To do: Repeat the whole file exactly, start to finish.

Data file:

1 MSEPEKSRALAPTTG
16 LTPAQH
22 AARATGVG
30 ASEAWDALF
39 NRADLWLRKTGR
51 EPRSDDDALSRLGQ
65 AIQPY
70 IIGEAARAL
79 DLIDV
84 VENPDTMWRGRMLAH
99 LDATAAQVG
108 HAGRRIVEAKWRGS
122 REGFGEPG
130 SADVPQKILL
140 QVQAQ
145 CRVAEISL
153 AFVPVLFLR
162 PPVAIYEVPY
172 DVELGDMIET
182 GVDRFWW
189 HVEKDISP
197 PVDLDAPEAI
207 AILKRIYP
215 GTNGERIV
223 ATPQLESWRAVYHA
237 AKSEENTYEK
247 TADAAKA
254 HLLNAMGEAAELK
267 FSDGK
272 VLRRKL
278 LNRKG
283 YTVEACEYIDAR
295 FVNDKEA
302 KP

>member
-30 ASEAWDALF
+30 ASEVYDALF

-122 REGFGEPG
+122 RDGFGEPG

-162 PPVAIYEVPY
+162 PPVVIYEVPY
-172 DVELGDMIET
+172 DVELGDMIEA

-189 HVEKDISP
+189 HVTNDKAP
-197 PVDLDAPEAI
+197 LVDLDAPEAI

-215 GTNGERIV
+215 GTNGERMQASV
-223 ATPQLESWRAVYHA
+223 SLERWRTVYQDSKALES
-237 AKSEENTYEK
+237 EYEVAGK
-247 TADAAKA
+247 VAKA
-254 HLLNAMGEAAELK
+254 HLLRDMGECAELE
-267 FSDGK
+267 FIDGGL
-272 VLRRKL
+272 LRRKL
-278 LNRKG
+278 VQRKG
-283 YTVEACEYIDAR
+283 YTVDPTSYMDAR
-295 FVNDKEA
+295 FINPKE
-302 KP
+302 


1 MSEPEKSRALAPTTG
16 LTPAQH
22 AARATGVG
30 ASEAWDALF
39 NRADLWLRKTGR
51 EPRSDDDALSRLGQ
65 AIQPY
70 IIGEAARAL
79 DLIDV
84 VENPDTMWRGRMLAH
99 LDATAAQVG
108 HAGRRIVEAKWRGS
122 REGFGEPG
130 SADVPQKILL
140 QVQAQ
145 CRVAEISL
153 AFVPVLFLR
162 PPVAIYEVPY
172 DVELGDMIET
182 GVDRFWW
189 HVEKDISP
197 PVDLDAPEAI
207 AILKRIYP
215 GTNGERIV
223 ATPQLESWRAVYHA
237 AKSEENTYEK
247 TADAAKA
254 HLLNAMGEAAELK
267 FSDGK
272 VLRRKL
278 LNRKG
283 YTVEACEYIDAR
295 FVNDKEA
302 KP

>member
-30 ASEAWDALF
+30 ASEVYDALF

-122 REGFGEPG
+122 RDGFGEPG

-162 PPVAIYEVPY
+162 PPVVIYEVPY
-172 DVELGDMIET
+172 DVELGDMIEA

-189 HVEKDISP
+189 HVTNDKAP
-197 PVDLDAPEAI
+197 LVDLDAPEAI

-215 GTNGERIV
+215 GTNGERMQASV
-223 ATPQLESWRAVYHA
+223 SLERWRTVYQDSKALES
-237 AKSEENTYEK
+237 EYEVAGK
-247 TADAAKA
+247 VAKA
-254 HLLNAMGEAAELK
+254 HLLRDMGECAELE
-267 FSDGK
+267 FIDGGL
-272 VLRRKL
+272 LRRKL
-278 LNRKG
+278 VQRKG
-283 YTVEACEYIDAR
+283 YTVDPTSYMDAR
-295 FVNDKEA
+295 FINPKE
-302 KP
+302 